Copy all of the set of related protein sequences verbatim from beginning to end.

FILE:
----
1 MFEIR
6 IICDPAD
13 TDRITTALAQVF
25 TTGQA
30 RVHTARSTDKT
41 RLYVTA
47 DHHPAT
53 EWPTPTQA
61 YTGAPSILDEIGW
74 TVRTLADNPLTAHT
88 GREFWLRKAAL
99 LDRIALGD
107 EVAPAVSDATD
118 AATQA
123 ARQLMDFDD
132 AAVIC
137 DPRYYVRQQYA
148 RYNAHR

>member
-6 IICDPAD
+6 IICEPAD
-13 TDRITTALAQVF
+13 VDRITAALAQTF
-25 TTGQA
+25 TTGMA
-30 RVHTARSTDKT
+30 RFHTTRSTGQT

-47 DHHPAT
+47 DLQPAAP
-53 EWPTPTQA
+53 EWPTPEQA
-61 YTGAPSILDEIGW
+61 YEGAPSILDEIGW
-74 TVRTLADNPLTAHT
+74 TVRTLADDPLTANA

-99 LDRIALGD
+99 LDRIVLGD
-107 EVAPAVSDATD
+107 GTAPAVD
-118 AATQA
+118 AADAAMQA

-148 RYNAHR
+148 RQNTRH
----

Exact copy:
1 MFEIR
6 IICDPAD
13 TDRITTALAQVF
25 TTGQA
30 RVHTARSTDKT
41 RLYVTA
47 DHHPAT
53 EWPTPTQA
61 YTGAPSILDEIGW
74 TVRTLADNPLTAHT
88 GREFWLRKAAL
99 LDRIALGD
107 EVAPAVSDATD
118 AATQA
123 ARQLMDFDD
132 AAVIC
137 DPRYYVRQQYA
148 RYNAHR

>member
-6 IICDPAD
+6 IICEPAD
-13 TDRITTALAQVF
+13 VDRITAALAQTF
-25 TTGQA
+25 TTGMA
-30 RVHTARSTDKT
+30 RFHTTRSTGQT

-47 DHHPAT
+47 DLQPAAP
-53 EWPTPTQA
+53 EWPTPEQA
-61 YTGAPSILDEIGW
+61 YEGAPSILDEIGW
-74 TVRTLADNPLTAHT
+74 TVRTLADDPLTANA

-99 LDRIALGD
+99 LDRIVLGD
-107 EVAPAVSDATD
+107 GTAPAVD
-118 AATQA
+118 AADAAMQA

-148 RYNAHR
+148 RQNTRH